The voice work and care that went into the production is a spot-on, a nearly perfect take on what I’d expect to see from a “lost” 1984 ninja movie. Spieler’s choices are perfect, and I wouldn’t change a thing. This includes the soundtrack from the group Voyag3r, a synth/progressive/rock outfit suggested to the team, which has created an era-appropriate score in line with the production’s goals of recreating that 1984 ninja nostalgia.
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Vinegar Syndrome released New York Ninja to theaters in select cities. But for us small-town folk, they released a lavish, special-edition Blu-ray package, marketed as the first “Vinegar Syndrome Pictures” release. Inside the hard case (sealed with a magnetic clasp) is the Blu-ray, itself packaged within its own slipcover (the hard case, slipcover, and Blu-ray insert all feature original art commissioned by Vinegar Syndrome). Also included is A Tale of Two Ninjas: The Story of How New York Ninja Came to Be, a short book authored by “re”-director Kurtis Spieler that covers the entire story of New York Ninja‘s production, from Spieler’s joining the Vinegar Syndrome team to the details of the final edit and release. There are two Blu-ray discs included in the set: the first disc includes the film and a selection of special features. The second disc is comprised of additional special features. These bonuses include a commentary track with Spieler; an extended making-of documentary; interview segments with Spieler and members of the band Voyag3r; a then-and-now revisiting of New York Ninja shooting locations hosted by Michael Gringold; deleted scenes with commentary from Spieler; B-roll and an outtake montage; and an original VHS sizzle reel, theatrical trailer, and still gallery.
Is it good? Look, New York Ninja is a dubbed, revamped work borne from the ashes of a discarded project—a collection of 30-plus-year-old canisters of film (with no surviving sound) re-edited, scored and voiced to present this lost footage to the public in an entertaining way. (I would’ve been thrilled to just look at that footage to see those shots of 1984 New York City.) No, it’s not something I’d pull out to watch with my parents or my sister or my girlfriend…but then, there’s hardly anything from my 80s cheese collection that they’d like—from New York Ninja to Enter the Ninja to American Ninja 4 (and probably anything else Vinegar Syndrome releases). Its appeal will heavily skew toward those who have nostalgia for the era and these types of movies (or anyone who truly appreciates the story behind the film.)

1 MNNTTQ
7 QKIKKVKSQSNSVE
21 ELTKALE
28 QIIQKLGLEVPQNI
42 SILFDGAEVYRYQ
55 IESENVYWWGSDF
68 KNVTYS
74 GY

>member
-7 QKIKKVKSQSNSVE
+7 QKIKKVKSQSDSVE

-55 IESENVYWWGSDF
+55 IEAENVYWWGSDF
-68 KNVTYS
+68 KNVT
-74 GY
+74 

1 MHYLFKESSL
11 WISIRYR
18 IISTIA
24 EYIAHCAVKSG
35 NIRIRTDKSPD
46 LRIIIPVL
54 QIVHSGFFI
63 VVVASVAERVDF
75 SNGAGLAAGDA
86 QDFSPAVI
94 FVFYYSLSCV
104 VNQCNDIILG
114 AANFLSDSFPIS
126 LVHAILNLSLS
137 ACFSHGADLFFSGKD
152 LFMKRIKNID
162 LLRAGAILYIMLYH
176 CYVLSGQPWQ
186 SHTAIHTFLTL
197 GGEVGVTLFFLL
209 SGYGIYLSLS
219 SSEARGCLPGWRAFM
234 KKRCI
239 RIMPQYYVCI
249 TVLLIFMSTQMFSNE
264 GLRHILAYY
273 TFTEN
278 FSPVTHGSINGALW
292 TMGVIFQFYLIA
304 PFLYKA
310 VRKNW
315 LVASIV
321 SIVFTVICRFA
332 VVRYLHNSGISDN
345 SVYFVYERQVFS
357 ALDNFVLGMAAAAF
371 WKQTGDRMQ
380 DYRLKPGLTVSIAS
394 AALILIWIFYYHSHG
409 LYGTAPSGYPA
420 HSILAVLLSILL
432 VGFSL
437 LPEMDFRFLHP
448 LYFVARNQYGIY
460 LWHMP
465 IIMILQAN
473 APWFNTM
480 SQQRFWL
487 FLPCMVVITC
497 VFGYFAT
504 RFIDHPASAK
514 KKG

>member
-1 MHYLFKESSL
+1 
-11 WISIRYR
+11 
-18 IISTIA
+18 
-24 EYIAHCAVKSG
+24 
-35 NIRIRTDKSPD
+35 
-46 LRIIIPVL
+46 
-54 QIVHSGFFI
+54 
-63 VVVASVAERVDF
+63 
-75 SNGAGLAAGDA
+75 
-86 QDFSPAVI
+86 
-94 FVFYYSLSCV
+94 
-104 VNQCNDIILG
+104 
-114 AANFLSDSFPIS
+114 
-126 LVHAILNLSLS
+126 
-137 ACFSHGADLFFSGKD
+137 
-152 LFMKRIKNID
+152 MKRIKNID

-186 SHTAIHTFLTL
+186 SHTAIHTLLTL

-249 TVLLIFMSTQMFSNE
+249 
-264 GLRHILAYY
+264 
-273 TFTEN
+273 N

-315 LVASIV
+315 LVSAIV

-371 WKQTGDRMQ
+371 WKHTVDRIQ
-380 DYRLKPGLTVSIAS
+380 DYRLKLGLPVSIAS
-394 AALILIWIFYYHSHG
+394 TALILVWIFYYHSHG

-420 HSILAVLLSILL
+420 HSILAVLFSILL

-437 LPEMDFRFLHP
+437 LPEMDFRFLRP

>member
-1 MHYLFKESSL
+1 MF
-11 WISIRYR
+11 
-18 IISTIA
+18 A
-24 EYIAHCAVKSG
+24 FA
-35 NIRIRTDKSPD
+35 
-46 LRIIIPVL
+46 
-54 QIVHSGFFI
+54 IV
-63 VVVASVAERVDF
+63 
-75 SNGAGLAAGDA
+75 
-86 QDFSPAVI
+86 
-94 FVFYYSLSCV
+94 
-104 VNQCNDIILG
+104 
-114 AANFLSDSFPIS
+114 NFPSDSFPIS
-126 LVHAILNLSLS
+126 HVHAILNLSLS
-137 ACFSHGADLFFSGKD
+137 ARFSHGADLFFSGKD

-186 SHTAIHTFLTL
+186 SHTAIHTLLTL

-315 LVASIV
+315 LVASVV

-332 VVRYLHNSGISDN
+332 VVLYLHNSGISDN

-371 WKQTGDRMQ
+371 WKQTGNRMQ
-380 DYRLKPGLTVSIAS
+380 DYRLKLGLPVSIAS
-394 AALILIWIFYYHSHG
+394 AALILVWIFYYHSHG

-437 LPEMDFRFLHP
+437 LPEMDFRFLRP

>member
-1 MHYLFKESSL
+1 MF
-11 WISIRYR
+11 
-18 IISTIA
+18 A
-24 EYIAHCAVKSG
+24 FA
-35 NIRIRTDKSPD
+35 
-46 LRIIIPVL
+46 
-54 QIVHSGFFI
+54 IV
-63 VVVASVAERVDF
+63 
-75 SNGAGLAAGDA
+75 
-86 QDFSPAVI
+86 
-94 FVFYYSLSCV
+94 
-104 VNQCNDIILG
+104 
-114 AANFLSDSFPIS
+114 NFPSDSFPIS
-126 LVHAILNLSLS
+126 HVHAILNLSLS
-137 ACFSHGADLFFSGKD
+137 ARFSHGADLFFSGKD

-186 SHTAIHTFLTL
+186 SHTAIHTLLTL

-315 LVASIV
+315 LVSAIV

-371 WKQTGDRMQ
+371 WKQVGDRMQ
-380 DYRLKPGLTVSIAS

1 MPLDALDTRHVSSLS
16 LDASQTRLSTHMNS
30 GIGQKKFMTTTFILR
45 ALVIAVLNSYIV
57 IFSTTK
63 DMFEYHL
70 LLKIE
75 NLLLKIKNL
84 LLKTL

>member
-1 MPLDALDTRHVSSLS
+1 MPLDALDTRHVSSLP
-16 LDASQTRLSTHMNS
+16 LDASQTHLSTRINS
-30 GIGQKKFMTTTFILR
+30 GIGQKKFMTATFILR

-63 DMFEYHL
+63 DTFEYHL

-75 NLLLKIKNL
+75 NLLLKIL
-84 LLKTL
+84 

But in the end, we got a lot more than just some leftover footage to watch. This is a film that could have (and would have) been lost forever. That a boutique releasing company cared enough to save this footage and assemble what amounts to a 1984 ninja action movie (one I would’ve loved had I seen it at 8 years old) is just incredible, and should be applauded. It’s not trying to be the next Miami Connection (a similar lost-and-found story of a film finding new life in modern times). The new producers set out to recreate an old timey VHS favorite. Something resembling what we’d fondly remember from our youth…something we’d watch with a smile “40 years later.” That’s exactly what it is, and it’s all the better for it.